GLS 562 Our Cultural Heritage through Dance (3) This course provides an opportunity to experience and examine dance forms and cultures from around the world. These experiences will provide the focus and impetus for students to make connections to their lives, to show connections to the global studies curriculum, and for future independent study by individual class members.

GLS 564 Composing a Self: Autobiography from the Margins (3) In this course, we will read a range of contemporary autobiographies and memoirs and explore how writers compose their lives, construct an identity, and create a somewhat coherent self often against enormous, personal, societal, and cultural obstacles. We will read the autobiographical work of authors who have been socially marginalized, due to race, gender, ethnicity, mental illness, or socio-economics.

GLS 566 Documentary Film: Moving Images (3) The Documentary Tradition. One documentary film will be shown and discussed each week so that students will develop an awareness of how these films, both classics and current-day documentaries, were put together. Narration, interview, historical photos and footage as well as actual filming of action, people and scenes will be analyzed to see how a documentary story is told. The student will be able to see how various video and audio segments make up a documentary and will become a more critical viewer of documentaries.

GLS 568 Black Intellectual Tradition (3) An interdisciplinary study of the black intellectual tradition in the humanities, social sciences, and the fine arts that spans nearly two hundred years, two continents, and most of the academic disciplines with special emphases upon African intellectual heritage, African philosophical thought forms, Afro-American philosophy of religion, black education, the black social conscience, and Blacks in literature.

GLS 570 Black Mountain School of North Carolina (3) Intensive study of the highly innovative and interdisciplinary Black Mountain School (1933-1956), its root in European and American culture, and its remarkable legacy. Special emphasis on poetry, the visual arts, and performing arts and such leading figures as Charles Olson, Robert Duncan, Robert Motherwell, William de Kooning, John Cage, and Merce Cunningham.

GLS 571 Main Street U.S.A. (3) An examination of small-town America from a variety of topical and disciplinary perspectives, including art and architecture, business and commerce, cultural and transportation geography, education, folkways, and folk customs, history, kitsch, literature, photography, popular media, psychology, religion, sociology, and sports and recreation.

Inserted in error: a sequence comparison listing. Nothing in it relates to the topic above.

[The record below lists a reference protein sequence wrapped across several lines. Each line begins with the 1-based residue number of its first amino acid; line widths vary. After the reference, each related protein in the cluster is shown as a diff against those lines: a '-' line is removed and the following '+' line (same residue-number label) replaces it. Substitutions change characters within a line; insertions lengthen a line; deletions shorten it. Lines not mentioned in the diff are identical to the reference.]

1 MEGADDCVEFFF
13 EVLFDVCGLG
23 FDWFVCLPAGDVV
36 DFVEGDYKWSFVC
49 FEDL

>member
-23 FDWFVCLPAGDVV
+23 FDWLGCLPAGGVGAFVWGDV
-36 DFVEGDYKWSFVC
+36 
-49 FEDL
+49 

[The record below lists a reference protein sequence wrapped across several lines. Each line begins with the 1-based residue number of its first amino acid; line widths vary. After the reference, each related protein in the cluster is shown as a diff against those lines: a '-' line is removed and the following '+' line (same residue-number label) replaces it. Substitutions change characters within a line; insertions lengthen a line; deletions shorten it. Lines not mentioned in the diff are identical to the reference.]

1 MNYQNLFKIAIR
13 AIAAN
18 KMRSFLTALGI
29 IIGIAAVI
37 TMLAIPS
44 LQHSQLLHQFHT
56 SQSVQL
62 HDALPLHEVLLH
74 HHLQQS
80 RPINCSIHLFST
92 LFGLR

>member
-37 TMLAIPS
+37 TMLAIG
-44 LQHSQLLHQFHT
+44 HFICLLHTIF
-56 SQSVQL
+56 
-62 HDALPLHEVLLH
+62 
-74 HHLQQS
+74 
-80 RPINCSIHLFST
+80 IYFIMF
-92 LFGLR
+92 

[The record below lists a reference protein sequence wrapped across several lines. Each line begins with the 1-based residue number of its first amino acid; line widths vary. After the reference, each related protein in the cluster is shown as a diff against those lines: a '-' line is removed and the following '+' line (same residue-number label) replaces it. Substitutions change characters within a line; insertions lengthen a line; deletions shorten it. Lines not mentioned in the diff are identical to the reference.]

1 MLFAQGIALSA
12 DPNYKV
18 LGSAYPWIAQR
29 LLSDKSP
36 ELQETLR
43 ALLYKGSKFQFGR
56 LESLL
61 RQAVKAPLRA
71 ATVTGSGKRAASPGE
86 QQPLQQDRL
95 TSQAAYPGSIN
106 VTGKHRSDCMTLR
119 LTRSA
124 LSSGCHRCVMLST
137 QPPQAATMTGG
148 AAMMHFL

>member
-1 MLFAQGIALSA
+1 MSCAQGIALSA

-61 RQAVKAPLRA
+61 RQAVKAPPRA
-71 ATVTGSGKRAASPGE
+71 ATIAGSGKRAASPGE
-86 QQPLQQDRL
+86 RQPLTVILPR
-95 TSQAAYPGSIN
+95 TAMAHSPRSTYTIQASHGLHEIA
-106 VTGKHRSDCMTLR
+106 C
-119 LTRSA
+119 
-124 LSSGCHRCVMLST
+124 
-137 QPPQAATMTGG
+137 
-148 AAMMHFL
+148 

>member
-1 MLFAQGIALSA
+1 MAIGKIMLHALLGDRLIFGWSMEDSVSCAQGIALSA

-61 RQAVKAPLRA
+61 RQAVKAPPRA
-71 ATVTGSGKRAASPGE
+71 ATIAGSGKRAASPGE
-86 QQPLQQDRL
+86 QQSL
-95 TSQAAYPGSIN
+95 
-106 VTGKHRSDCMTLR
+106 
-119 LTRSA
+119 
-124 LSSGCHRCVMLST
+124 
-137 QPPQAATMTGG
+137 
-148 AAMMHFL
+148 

GLS 591 Directed Independent Study (1-3) Students must secure permission of the graduate coordinator. May be taken once . May not be taken concurrently with GLS 598 or used for thesis/final project research. Note: Forms requesting this course must be submitted to the GLS office at least two days prior to the relevant semester/session drop/add deadline.

GLS 592 Special Topics in Liberal Studies (1-3) Exploration of a special topic in liberal studies not regularly covered in other courses. May be repeated under different titles for up to 24 hours of credit. To provide some idea of the range and type of special topics courses that have been offered, a listing of some past and current course titles is available by clicking on "Special Topics in Liberal Studies " above.

GLS 597 Internship in Applied Liberal Studies (1-3) Restricted to one only, for three credits maximum. Prerequisite: Nine hours of graduate course credit for M.A. in Liberal Studies and permission of GLS Program director. Supervised professional experience with specific goals and assignments to be set and evaluated by a GLS instructor. Note: Forms requesting this course must be submitted to the GLS office at least two days prior to the relevant semester/session drop/add deadline.

GLS 598: Final Project in Liberal Studies (3) Required for all MALS students. Focused study of topic or question selected by student and approved by faculty advisor and director of GLS. Synthesizes or represents the student's interdisciplinary theme or concentration. Written analysis and oral presentation of project is required.

GLS 599: Post-Masters Certificate Qualifying Exam (2) Required for all GLS post-Master's candidates. An extended written exam that provides post-Masters certificate candidates with the reflective opportunity to assess the quality and significance of their learning experience as graduate liberal studies students and to examine the value and relevance of graduate liberal studies in the contemporary world, particularly in regard to those agendas of interdisciplinarity, cultural diversity, internationalism, and active citizenship that inform the graduate liberal studies program at UNCW.

Last Update: September 12, 2017